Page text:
When someone attends your event, chances are you’ll not only know their name and job title, you’ll also know what they are interested in, which companies they have been following, who they networked with – and even, perhaps, the kind of mobile device they were using.
Attendee data has moved far beyond demographics to include insights into attitudes, behaviours and more. All of which means that event managers are increasingly sitting on large stockpiles of data.
The more data planners can get, the more focused their insights will be and
the more relevant and meaningful their brand experiences become. The challenge lies in understanding how to leverage this mass of event data, unpicking the most relevant parts and translating this into information that can be used meaningfully.
“Many marketers still have an analog mindset where data is isolated within silos,” says Chris Cavanaugh, EVP and chief marketing officer at Freeman.
Data insight, Cavanaugh adds, requires much more of an open-source mindset; the more you have access to, the better your understanding of the bigger picture. Analysing event data should therefore not be left to spreadsheets alone.
Event management software can track the entire process from invitations to check-in to post-event thank you campaigns, while built-in analytics tools can help planners understand what’s happening and how this can be acted upon.
“The analytics software market is still evolving – what really matters is that you track all relevant data points throughout your events today, so you can run an in-depth and sustainable analysis tomorrow,” said David Becker, CEO and co-founder of event management software provider Zkipster. “You can hire the best data scientists but without clean and complete data sets, they won’t be able to help you.”
Leveraging event data is not simply a number-crunching exercise. Cavanaugh points to how visualisation tools such as Tableau and Domo enable planners to dig deeper into their event data and derive greater meaning through experimentation.
“For instance, you can gain insightful intelligence on trends over time, validate hypotheses, and clarify erroneous assumptions about your strategies through sophisticated visualisations,” he says.
It’s also important to not lose sight of the fact that humans are sensorial creatures who experience the world through a combination of sights, sounds, smells, sensations and tastes.
“These senses are giving off reams of valuable data about the emotions we’re feeling when we have those experiences,” adds Cavanaugh. “The technology we use to measure these data points has been steadily improving its ability to read and measure emotional states and that presents a veritable goldmine of data.”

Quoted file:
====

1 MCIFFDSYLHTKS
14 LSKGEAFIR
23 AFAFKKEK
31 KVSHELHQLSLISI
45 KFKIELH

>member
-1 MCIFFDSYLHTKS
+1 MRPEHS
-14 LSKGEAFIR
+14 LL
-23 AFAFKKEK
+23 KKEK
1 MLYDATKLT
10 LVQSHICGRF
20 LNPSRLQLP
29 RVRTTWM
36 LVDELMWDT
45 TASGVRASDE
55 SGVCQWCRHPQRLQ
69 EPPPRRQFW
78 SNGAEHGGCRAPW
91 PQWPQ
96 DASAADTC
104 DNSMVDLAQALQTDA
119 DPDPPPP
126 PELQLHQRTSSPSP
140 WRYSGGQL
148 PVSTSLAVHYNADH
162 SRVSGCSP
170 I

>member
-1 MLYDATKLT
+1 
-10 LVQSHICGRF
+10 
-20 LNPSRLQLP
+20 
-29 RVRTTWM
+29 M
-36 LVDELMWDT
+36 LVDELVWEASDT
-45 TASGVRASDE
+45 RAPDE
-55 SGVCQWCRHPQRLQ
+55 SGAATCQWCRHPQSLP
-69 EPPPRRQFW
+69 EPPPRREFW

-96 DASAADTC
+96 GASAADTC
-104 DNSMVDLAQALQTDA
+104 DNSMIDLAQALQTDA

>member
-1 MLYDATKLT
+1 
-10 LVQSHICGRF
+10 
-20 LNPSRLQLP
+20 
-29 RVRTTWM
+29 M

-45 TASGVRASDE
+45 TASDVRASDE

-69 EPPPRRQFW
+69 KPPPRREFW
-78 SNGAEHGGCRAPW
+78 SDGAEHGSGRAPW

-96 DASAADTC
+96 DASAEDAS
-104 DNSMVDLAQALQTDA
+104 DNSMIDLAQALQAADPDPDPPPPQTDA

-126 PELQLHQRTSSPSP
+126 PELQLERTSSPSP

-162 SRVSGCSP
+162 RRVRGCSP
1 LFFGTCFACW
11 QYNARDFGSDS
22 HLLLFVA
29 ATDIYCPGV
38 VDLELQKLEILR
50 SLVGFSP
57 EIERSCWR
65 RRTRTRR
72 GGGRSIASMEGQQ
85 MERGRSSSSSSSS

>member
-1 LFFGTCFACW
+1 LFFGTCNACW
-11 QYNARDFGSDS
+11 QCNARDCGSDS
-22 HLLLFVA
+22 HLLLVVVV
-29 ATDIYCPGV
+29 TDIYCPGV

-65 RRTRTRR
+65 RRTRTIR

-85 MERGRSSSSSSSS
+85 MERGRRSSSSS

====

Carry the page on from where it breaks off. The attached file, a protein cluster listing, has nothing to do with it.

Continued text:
Tools such as facial recognition, biometric screening and even body language algorithms offer more insight into how brand experiences work. For instance, facial recognition technology can be used to measure how much an attendee is enjoying a show, track their level of engagement during a presentation, or even reveal their hidden personal biases.
The data from all of this can be analysed in real time, so that brands can, for example, target said attendee with relevant information, enriching the event experience there and then. Artificial intelligence meanwhile can be used to alert or match attendees to sessions or like-minded people for networking purposes, based on data previously shared.
For Ambera Cruz, marketing director at business intelligence software provider, Meltwater, translating data from events into valuable insights can be a harder proposition than collecting the data itself – especially when there’s so much information to process and detail to consider.
She suggests outlining what you want to achieve from the data and turning this into visuals. “Graphs, tables, heat maps and bubble charts make it much easier to digest information because they strip away the meaningless data and highlight the most significant trends,” she says.
“Look at what’s important and let the data speak for itself. Focus on the most significant data like outliers, trends and averages. Never force data to reveal insights that aren’t there. Generally, data collection software tools reveal the most important data first, and highlights trends and outliers,” she adds.
Analytics tools from the likes of Google can offer insight into levels of audience attraction, such as who visited a particular [event] website and how long they stayed. Analytic developments from Baidu and Alibaba can also be useful, according to Josef Liu, associate account director, digital at Uniplan.
“Baidu has come up with a WeChat version recently to allow marketers to review [data] reports and updates directly on their mobile phone, and has also developed an extensive monitoring and analysis system which helps marketers save time when reviewing data,” he says.
Use it wisely
With so many tools at an event manager’s disposal, making the most of data mining can often be a case of trial and error.
“Data needs to be tested, compared and cross-examined for real valuable insights,” says Uniplan’s Liu. “Too often, data is lost. Nowadays so much is being tracked and so little is being used. In order to put data to good use, you need to clearly set your objectives, know what you need, why you need it and how you will use it.”
More certain is that by “unlocking” information on customers, event managers can achieve deeper levels of connection between a brand and an event attendee.
As Freeman’s Cavanaugh says, data-driven personas allow you to learn an attendee’s “language” and craft their unique journey.
“We know how to speak to them and when,” he says. “We can provide a level of personalisation that feels totally authentic and natural. What’s more, the data-driven approach allows you to measure the success of a brand experience against performance measures of your choice in real time.